South Africa's last apartheid president, Frederik W. de Klerk, apologized to the nation's truth commission today for the "pain and suffering" caused by the disgraced system of racial separation. But de Klerk said that neither he nor his party authorized the assassinations, torture and other human rights abuses that were among the hallmarks of white-minority rule.
De Klerk, whose National Party created apartheid nearly a half-century ago, was president for five years before South Africa's first all-races elections in April 1994. He said apartheid governments, including his own, were forced to use what he called "unconventional actions and reactions" to fight the "revolutionary threat."
That threat, from the vantage point of apartheid leaders, was posed by the African National Congress and other parties that represented the aspirations of the nation's black majority -- first peacefully, later through guerrilla warfare.
The ANC, led by President Nelson Mandela, is now South Africa's ruling party. But the nation is still riven by deep racial and social fissures -- with whites controlling the economy, blacks the politics -- and the legacy of apartheid is ever present. The Truth and Reconciliation Commission, led by Archbishop Desmond Tutu, was convened to help South Africans cope with their past and, it is hoped, close the remaining divisions.
In sessions that began in April, the commission has heard stories of torture, kidnapping, maiming and murder, carried out over the years mostly by state security forces but also by anti-apartheid groups. The panel's mission is to investigate apartheid-era abuses and to apportion reparations and amnesties; it is also to compile an official history of the nation's long road from racial repression to majority rule. All political parties are submitting statements to the commission to explain their apartheid-era activities; the ANC is to make its statement Thursday.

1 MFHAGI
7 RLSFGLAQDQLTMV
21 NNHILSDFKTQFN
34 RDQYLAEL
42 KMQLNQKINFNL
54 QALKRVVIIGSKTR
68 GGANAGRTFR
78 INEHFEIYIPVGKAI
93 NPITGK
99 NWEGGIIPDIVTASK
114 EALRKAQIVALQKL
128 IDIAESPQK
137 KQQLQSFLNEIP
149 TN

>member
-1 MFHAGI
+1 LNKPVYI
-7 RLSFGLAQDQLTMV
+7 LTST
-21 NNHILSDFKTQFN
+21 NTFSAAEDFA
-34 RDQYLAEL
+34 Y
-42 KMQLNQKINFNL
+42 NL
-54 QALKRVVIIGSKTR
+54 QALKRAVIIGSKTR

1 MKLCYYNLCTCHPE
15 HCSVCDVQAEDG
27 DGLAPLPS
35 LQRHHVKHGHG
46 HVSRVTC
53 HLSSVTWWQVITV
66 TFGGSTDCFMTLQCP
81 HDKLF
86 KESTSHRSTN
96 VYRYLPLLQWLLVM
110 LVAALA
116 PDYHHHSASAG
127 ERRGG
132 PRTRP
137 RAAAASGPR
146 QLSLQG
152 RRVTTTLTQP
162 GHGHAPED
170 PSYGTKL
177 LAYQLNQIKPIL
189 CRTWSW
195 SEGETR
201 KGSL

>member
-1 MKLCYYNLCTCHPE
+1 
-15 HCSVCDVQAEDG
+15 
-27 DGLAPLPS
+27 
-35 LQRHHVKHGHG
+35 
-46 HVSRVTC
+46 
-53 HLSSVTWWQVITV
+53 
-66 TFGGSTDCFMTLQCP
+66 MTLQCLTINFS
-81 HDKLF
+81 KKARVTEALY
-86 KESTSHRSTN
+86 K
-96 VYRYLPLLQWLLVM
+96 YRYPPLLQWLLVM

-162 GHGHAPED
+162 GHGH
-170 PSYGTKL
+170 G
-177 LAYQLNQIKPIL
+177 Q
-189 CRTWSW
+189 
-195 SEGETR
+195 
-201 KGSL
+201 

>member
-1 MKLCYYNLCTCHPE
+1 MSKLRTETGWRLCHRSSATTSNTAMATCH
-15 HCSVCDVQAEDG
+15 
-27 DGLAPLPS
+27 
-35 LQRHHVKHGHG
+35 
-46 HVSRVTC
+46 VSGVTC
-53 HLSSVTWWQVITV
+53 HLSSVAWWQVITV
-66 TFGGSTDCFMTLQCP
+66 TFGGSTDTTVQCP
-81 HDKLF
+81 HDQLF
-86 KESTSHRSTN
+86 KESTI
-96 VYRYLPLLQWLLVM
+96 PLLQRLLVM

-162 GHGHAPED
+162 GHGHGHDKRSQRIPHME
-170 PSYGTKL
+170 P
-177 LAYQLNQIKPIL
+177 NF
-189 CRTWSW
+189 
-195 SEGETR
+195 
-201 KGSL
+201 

At the same time, several trials stemming from apartheid-era events are underway in the courts, including that of de Klerk's former defense minister, Magnus Malan, on charges of murder and establishing a death squad. But de Klerk, who has previously defended Malan, mentioned neither death squads, which operated in secret police units, nor the bombs that killed anti-apartheid campaigners, nor the slayings committed by security forces.
What he offered instead was a reiteration of an earlier, qualified apology and a defense of his party's policies. De Klerk, a widely praised political leader who was bred in the apartheid culture of Afrikaners -- descendants of 17th-century Dutch settlers -- said he was not trying to defend apartheid, only to explain it.
Apartheid, the outgrowth of racist practices instituted here by British colonialists, lasted from 1948 to 1994. It included a labyrinth of laws and regulations intended to ensure the self-determination and well-being of whites while keeping the black majority subservient.
"Deplorable as it may seem now," de Klerk said, official white racial domination had been the order of the day in Europe's African colonies, as well as in southern U,S. states until the latter half of this century. But here, he said, with rising black rebellion and urban migration, the "impracticality" of the apartheid vision became evident only in the 1980s.
"Instead of providing a workable and just solution," he said, separate development "led to hardship, suffering and humiliation -- to institutionalized discrimination on the basis of race and ethnicity. Instead of promoting peaceful intergroup relations, it had precipitated a cycle of widespread resistance and repression in which unacceptable actions were committed on all sides. Instead of providing a solution, it had led to injustice, growing international isolation and to escalation of the conflict that had been smoldering since the 1960s."
The statement marks a dramatic change in de Klerk's views from the 1980s, when as education minister he upheld laws of racial separation; in 1989, during the early days of his presidency, he said in an interview with The Washington Post that "separate development" was not a mistake. But in 1990, faced with growing black opposition and international sanctions, his government legalized the ANC and other banned parties and released Mandela from 27 years of political imprisonment. In 1993, de Klerk and Mandela received the Nobel Peace Prize for their work toward civil reform.
After taking a junior role in the transitional unity government after the 1994 elections, de Klerk and his party withdrew in May and became the main opposition in Parliament. De Klerk maintains today, as he has in the past, that he hails from the 1980s reformist phase of apartheid begun by his predecessor as president, P.W. Botha. The two men helped pave the way for the demise of apartheid, but de Klerk said Botha had refused to cooperate in the statement to the truth commission. CAPTION: De Klerk testifies for the National Party, which created apartheid.